Five steps to a good night sleep
Good sleep is extremely underrated. But sleeping well has a profound effect on the way we live, from day-to-day mood and energy levels to long term health. In fact, poor sleep has been linked with a range of health issues. The good news is that there is a lot you can do to improve your sleep quality.
1. Create a good environment for sleep
Your bedroom has a big influence on your sleep quality, but it is easy to create a good sleep environment.
According to the Sleep Foundation, the ideal temperature for the most comfortable sleep is 18.3 degrees celsius. Of course, this will vary from person to person, but highlights the importance of a cool bedroom. It’s also important to make your bedroom as dark and quiet as possible.
On top of this, you can improve your sleep environment by removing anything in your room that could distract you. For example, a 2019 study published in the Journal of Family Medicine and Primary Care found that bedtime smartphone use led to a greater risk of poor sleep quality.
2. Exercise every day
Daily exercise can make a big difference when it comes to getting quality sleep. A recent study presented to the American Heart Association found that resistance training using weights is the best type of exercise for improving sleep quality. Researchers noted that resistance training improved both sleep duration and efficiency.
It’s important to note that the timing of exercise makes a big difference. The Sleep Foundation recommends not exercising too close to bedtime.
3. Develop a sleep routine
Experts note that even if your daily routine varies, going to bed and waking up at roughly the same time every day will create a healthy sleep pattern. It comes down to our circadian rhythms - a 24 hour cycle that determines hormone fluctuations and variations in alertness and body temperature that prime our bodies for sleep or wakefulness.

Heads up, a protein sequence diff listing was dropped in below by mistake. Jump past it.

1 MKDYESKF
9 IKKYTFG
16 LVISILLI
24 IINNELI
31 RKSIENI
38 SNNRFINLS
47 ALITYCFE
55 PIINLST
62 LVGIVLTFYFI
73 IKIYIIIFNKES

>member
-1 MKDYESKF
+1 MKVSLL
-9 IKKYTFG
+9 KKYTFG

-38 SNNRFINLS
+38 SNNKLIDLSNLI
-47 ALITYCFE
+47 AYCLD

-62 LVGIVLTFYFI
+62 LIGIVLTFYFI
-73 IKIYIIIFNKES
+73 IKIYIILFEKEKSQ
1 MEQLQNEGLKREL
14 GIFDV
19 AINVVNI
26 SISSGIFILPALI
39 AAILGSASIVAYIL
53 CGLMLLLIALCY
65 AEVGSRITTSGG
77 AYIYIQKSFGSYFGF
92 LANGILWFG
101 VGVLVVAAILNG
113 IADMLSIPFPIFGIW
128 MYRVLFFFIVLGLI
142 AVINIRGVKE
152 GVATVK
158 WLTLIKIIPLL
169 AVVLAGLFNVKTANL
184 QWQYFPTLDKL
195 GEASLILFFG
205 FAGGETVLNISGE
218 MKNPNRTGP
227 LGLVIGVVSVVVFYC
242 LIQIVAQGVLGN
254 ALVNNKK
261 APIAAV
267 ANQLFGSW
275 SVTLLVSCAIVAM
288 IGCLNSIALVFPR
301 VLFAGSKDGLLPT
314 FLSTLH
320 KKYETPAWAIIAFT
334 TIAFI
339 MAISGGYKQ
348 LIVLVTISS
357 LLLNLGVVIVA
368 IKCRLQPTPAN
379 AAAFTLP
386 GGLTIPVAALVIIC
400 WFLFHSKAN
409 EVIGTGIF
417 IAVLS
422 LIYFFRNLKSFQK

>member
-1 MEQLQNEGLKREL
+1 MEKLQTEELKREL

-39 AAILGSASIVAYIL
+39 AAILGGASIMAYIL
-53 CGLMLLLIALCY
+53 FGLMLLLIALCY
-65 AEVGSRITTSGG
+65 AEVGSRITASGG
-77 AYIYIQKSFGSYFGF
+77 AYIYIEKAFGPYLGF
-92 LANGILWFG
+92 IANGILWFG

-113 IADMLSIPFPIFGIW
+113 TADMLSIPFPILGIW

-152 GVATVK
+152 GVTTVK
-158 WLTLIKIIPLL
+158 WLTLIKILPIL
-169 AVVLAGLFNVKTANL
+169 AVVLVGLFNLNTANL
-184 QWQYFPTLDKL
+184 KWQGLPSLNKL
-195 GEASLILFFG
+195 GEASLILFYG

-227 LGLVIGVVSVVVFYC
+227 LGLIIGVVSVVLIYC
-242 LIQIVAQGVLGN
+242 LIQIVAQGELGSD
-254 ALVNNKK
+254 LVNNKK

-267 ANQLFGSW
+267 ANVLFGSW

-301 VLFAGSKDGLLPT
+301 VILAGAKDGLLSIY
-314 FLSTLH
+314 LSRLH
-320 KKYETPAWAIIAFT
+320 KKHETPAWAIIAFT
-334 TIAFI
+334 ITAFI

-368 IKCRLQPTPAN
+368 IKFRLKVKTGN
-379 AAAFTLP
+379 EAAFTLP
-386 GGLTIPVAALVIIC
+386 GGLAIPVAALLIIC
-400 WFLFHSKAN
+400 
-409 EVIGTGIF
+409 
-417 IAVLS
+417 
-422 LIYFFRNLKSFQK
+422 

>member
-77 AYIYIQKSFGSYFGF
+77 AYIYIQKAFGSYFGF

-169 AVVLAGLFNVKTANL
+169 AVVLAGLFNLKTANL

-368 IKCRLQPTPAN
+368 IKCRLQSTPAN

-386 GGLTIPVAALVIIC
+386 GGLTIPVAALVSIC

Not only does sticking to a sleep schedule promote quality sleep - a 2021 study published in the Journal Digital Medicine found that falling asleep and waking up at a similar time also has a positive effect on mental health.
4. Make time to unwind before bed
As well as going to bed at roughly the same time every night, it’s also a good idea to make some time to relax before going to bed. This will help transition your body from day to night and prepare you for sleep.
Reading, listening to music, and having a relaxing bath are all easy ways to relax. And of course, it’s important to switch off from the day, so try to avoid checking work email at bed time. In fact, the National Sleep Foundation recommends that we stop using smart phones at least 30 minutes before bed.
5. Avoid alcohol and caffeine
You won’t be surprised to hear that caffeine at bedtime can have a detrimental effect on sleep. A 2013 study published in the Journal of Clinical Sleep Medicine found that consuming caffeine six hours before bedtime reduced total sleep time by one hour. So if you plan to go to bed at 10pm, you shouldn’t consume caffeine after 4pm.
Alcohol also has a detrimental effect on sleep. While a little alcohol can help you fall asleep, the overall effect results in broken sleep and less REM sleep (the deep, restorative sleep that we need to stay well).
A non-alcoholic drink such as a glass of alcohol-free red wine at bedtime, on the other hand, can help you feel relaxed and ready for sleep, without messing with your circadian rhythms. And the really great news is that there are now more options than ever!
Sources: Journal of Family Medicine and Primary care/ The effect of smartphone usage at bedtime on sleep quality among Saudi non- medical staff at King Saud University Medical City/ June 2019
Journal of Digital Medicine/ Day-to-day variability in sleep parameters and depression risk: a prospective cohort study of training physicians/ February 2021
Journal of Clinical Sleep Medicine/ Caffeine Effects on Sleep Taken 0, 3, or 6 Hours before Going to Bed/ November 2013